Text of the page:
Wollard v. Lloyd's & Companies of Lloyd's

Annotate this Case

439 So. 2d 217 (1983)

Donald L. WOLLARD, Petitioner, v. LLOYD'S AND COMPANIES OF LLOYD'S, Respondents.

No. 62857.

Supreme Court of Florida.

October 6, 1983.

Tod Aronovitz of Marks, Aronovitz & Leinoff, Miami, for petitioner.

William McCarthy of Fowler, White, Burnett, Hurley, Banick & Strickroot, Miami, for respondents.

EHRLICH, Justice.

This cause is before this Court because of direct and express conflict between the holding of the Third District, Lloyd's and Companies of Lloyd's v. Wollard, 420 So. 2d 940 (Fla.3d DCA 1982), and decisions of all four other district courts of appeal. Gibson v. Walker, 380 So. 2d 531 (Fla. 5th DCA 1980); Smolder v. Ford Life Insurance Co., 361 So. 2d 222 (Fla. 1st DCA 1978), cert. denied, 373 So. 2d 458 (Fla. 1979); Cincinnati Insurance Co. v. Palmer, 297 So. 2d 96 (Fla. 4th DCA 1974); Employers' Liability Assurance Corp. v. Royals Farm Supply, Inc., 186 So. 2d 317 (Fla. 2d DCA 1966). We have jurisdiction. Art. V, ยง 3(b)(3), Fla. Const. We approve the holdings of the majority of the district courts of appeal and so quash the holding of Wollard, and disapprove American Home Assurance Co. v. Keller Industries, 347 So. 2d 767 (Fla. 3d DCA 1977), cert. dismissed, 367 So. 2d 1124 (Fla. 1979), upon which it relies.

The facts of this case are analogous to those in the cases cited from the other districts. Wollard suffered a loss and brought a claim against his insurer, Lloyd's and Companies of Lloyd's, which denied *218 coverage. Wollard retained an attorney and filed suit. On the eve of trial, the parties agreed to a settlement of the claim but stipulated that the matter of any award of attorney's fees would be submitted to the trial court. The trial court awarded Wollard attorney's fees and costs. Lloyd's appealed and the district court reversed, stating as the controlling rule of law: "A negotiated settlement between an insured and his insurer does not entitle the insured to attorney's fees pursuant to Section 627.428, Florida Statutes (1979)." 420 So. 2d at 941.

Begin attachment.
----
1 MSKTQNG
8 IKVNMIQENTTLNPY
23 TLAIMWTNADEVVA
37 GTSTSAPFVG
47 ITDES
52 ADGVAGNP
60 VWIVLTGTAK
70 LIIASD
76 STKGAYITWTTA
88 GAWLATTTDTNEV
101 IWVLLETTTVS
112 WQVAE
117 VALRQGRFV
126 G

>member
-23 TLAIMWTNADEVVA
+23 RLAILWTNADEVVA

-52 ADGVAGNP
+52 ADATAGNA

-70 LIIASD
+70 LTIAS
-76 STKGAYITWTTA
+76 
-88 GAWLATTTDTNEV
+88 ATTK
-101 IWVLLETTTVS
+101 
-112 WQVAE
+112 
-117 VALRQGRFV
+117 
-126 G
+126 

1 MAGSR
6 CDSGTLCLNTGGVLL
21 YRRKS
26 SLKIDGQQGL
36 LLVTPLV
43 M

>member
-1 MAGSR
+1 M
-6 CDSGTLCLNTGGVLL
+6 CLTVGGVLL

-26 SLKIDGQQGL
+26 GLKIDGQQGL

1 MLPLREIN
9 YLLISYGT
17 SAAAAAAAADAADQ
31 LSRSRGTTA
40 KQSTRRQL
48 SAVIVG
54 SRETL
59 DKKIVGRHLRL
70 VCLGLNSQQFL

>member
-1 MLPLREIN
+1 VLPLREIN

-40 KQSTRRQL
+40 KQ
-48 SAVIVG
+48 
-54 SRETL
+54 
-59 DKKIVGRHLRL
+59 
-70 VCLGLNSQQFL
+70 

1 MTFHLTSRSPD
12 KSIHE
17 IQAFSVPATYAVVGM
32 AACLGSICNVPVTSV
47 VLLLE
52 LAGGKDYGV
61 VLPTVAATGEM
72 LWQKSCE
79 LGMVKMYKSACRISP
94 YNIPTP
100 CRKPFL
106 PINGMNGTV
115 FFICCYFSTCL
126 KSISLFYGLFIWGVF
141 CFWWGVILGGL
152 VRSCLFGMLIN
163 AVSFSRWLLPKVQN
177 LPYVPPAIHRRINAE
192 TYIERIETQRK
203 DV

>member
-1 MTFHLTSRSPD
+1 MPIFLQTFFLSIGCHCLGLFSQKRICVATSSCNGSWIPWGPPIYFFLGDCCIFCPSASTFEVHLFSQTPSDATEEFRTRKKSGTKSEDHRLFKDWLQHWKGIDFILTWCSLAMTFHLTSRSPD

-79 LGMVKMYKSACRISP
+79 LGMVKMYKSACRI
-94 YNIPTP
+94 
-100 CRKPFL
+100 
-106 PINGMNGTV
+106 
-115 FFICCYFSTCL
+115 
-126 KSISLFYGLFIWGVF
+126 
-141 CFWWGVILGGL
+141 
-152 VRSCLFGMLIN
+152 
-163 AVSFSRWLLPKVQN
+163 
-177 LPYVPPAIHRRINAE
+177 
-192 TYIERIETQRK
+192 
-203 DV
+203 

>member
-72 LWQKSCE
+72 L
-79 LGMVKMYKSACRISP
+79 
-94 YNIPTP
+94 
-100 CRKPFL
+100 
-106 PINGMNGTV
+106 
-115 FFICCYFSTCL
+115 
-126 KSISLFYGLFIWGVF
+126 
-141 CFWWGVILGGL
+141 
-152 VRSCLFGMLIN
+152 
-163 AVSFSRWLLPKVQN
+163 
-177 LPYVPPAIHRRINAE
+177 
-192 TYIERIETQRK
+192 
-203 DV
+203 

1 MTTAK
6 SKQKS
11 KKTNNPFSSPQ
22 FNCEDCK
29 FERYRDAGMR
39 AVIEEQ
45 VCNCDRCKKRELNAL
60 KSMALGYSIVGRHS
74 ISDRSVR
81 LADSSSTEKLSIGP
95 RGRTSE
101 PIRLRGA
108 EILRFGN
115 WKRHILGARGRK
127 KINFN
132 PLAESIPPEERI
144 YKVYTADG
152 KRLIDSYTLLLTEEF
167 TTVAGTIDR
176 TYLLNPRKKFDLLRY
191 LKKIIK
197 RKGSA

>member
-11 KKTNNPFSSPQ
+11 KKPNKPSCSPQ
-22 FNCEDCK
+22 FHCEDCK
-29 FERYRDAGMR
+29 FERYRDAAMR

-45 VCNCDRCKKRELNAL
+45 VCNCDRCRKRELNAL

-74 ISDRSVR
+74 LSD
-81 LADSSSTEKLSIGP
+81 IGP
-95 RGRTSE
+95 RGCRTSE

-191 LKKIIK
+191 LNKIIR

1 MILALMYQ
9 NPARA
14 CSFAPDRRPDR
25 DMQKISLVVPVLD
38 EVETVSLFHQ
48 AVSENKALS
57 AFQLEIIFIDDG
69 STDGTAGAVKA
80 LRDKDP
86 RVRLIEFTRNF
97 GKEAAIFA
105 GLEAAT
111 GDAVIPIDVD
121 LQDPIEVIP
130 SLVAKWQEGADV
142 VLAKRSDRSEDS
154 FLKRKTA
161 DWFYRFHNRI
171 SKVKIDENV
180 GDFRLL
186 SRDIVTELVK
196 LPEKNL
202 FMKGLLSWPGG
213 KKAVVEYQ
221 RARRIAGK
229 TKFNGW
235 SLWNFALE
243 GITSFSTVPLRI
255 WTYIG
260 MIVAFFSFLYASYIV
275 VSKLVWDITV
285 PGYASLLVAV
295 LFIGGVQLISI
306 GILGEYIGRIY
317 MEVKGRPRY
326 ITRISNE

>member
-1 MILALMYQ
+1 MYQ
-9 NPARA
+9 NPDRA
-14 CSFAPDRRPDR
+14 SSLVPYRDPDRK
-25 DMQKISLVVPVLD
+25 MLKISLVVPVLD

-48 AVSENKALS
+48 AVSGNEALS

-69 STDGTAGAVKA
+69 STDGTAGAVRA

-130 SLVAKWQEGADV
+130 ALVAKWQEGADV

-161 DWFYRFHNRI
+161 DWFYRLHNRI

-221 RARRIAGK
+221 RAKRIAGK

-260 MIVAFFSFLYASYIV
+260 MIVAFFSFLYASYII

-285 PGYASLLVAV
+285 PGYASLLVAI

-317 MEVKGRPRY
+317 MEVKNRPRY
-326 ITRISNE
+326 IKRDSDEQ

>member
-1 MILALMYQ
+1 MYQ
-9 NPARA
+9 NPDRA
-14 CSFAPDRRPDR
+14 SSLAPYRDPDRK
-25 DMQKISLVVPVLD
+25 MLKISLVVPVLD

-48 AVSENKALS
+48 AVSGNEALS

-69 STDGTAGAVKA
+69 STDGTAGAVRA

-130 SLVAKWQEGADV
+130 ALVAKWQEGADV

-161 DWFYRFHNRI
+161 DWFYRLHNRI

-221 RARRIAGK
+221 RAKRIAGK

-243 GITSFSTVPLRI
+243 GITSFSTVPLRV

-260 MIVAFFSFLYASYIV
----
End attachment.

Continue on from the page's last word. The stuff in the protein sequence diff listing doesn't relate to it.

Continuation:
The Third District first adopted this rule in Keller Industries, interpreting the statute[1] to require entry of a judgment in favor of the insured on the claim under the insurance policy as a condition precedent to the award of attorney's fees. Thus, in the absence of a judgment in favor of the insured, the appellate court ruled that the trial court is without jurisdiction to award attorney's fees.

The Third District acknowledged the decision of the Fourth District in Cincinnati Insurance Co. v. Palmer. The Fourth District quoted the language of the statute but reasoned:

On the other hand, it is neither reasonable nor just that an insurer can avoid liability for statutory attorney's fees by the simple expedient of paying the insurance proceeds to the insured or beneficiary at some point after suit is filed but before final judgment is entered, thereby making unnecessary the entry of final judgment... . We think the statute must be construed to authorize the award of an attorney's fee to an insured or beneficiary under a policy or contract of insurance who brings suit against the insurer after loss is payable even though technically no judgment for the loss claimed is thereafter entered favorable to the insured or beneficiary due to the insurer voluntarily paying the loss before such judgment can be rendered. After all, such voluntary payment is the equivalent of a confession of judgment against it.

297 So. 2d at 99.

We agree for the reasons expressed by the Fifth District in adopting the holding of Palmer.